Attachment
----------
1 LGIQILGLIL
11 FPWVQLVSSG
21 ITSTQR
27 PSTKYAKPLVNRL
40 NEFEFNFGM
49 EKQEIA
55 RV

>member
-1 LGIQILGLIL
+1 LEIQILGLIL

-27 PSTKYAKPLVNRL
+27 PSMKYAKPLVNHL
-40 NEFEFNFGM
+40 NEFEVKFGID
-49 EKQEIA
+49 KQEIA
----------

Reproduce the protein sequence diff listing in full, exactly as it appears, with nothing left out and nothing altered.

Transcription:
1 LGIQILGLIL
11 FPWVQLVSSG
21 ITSTQR
27 PSTKYAKPLVNRL
40 NEFEFNFGM
49 EKQEIA
55 RV

>member
-1 LGIQILGLIL
+1 LEIQILGLIL

-27 PSTKYAKPLVNRL
+27 PSMKYAKPLVNHL
-40 NEFEFNFGM
+40 NEFEVKFGID
-49 EKQEIA
+49 KQEIA